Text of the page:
A U.S. Marine spokesman said today that "infiltrators" posing as rescue workers had been discovered around the wreckage of Sunday's bomb explosion that killed 225 marines.
Marines suspected these terrorist agents might have been working with others preparing for a second bomb attack against marines, according to the spokesman, Maj. Robert Jordan. He said "several" such persons were turned over Tuesday to Lebanese authorities, although it was unclear what happened to the suspects.
Marines were still concerned today about reports that three trucks laden with explosives have been orbiting their perimeter in preparation for an assault similar to Sunday morning's car bomb attack against the Marines' Battalion Landing Team headquarters adjacent to the cargo terminal at Beirut International Airport.
Salvage operations at the bombed-out site continued today. Marines also worked to improve defenses and attempted to account for all the dead and missing. A list of those surviving the explosion, which marines began working on Tuesday night, was completed today.
Grief hung heavily over the compound today as Marine officers added details about the Sunday attack and troops lined up to use free telephone lines, made available by AT&T, to call home and assure relatives that they were unharmed.
"The mood of the men, the marines and sailors ashore, is one of quiet fury," said Col. Timothy J. Geraghty, the Marine commander.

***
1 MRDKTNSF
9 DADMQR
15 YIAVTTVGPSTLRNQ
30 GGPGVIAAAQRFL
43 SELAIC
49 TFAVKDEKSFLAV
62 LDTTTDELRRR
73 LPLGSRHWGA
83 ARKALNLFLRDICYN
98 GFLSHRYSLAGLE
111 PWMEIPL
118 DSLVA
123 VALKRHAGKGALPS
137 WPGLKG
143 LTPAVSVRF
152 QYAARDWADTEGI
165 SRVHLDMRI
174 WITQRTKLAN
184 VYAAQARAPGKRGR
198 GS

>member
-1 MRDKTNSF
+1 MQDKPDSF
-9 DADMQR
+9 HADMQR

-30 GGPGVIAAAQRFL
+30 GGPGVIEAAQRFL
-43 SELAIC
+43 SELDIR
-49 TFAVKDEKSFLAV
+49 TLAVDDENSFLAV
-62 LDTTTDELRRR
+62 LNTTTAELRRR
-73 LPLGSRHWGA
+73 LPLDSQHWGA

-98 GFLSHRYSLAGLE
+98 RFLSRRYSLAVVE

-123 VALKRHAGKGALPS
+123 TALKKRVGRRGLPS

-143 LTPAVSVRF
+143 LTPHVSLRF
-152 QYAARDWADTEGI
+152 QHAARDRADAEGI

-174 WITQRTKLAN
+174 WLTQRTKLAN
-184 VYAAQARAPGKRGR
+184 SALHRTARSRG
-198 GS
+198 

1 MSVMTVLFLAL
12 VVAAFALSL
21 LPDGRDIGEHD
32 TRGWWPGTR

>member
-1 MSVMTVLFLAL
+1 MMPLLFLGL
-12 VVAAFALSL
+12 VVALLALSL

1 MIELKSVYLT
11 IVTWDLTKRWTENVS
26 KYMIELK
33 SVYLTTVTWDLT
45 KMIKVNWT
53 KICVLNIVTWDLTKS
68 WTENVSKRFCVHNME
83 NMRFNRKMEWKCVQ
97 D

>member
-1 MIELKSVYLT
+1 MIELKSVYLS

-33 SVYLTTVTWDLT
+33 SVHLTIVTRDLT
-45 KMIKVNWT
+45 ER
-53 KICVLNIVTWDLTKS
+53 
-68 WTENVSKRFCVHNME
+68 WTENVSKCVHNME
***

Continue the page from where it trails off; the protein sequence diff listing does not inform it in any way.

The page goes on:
He said flatly that the bombing had been "well planned and well coordinated" by "outside forces." He declined to identify the culprits.
Adding details to earlier versions of the attack, Marine officers gave secondhand accounts of eyewitness survivors who said a yellow Mercedes truck had circled the civilian airport parking lot adjacent to the Marine compound before charging past Marine sentry posts and smashing a heavy metal gate.
Initially, the Marine sentries did not suspect foul play. The truck was similar to produce vehicles often in the area. But when it raced toward the compound, sentries who were later evacuated for treatment of injuries indicated to officers, they knew what was happening.
One Marine guard, however, had no ammunition magazine in his rifle, according to the accounts.
Capt. Wayne Briggs, 28, of Charleston, S.C., was one of those still stunned by the morbid irony of his survival. Only a week earlier he had been transferred from the building where the explosion occurred to fill the slot of an officer who had been killed by a sniper.
Asked how he felt after the blast, Briggs, responding in an emotional, wavering voice, said, "Very lucky. My cards hadn't been dealt yet."